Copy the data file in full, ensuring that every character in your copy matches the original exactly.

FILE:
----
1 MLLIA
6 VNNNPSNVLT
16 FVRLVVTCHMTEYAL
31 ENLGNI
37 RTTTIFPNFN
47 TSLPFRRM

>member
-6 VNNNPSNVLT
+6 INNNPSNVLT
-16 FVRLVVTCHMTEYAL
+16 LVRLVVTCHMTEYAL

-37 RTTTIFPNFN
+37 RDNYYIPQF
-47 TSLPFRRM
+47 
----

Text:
1 MLLIA
6 VNNNPSNVLT
16 FVRLVVTCHMTEYAL
31 ENLGNI
37 RTTTIFPNFN
47 TSLPFRRM

>member
-6 VNNNPSNVLT
+6 INNNPSNVLT
-16 FVRLVVTCHMTEYAL
+16 LVRLVVTCHMTEYAL

-37 RTTTIFPNFN
+37 RDNYYIPQF
-47 TSLPFRRM
+47 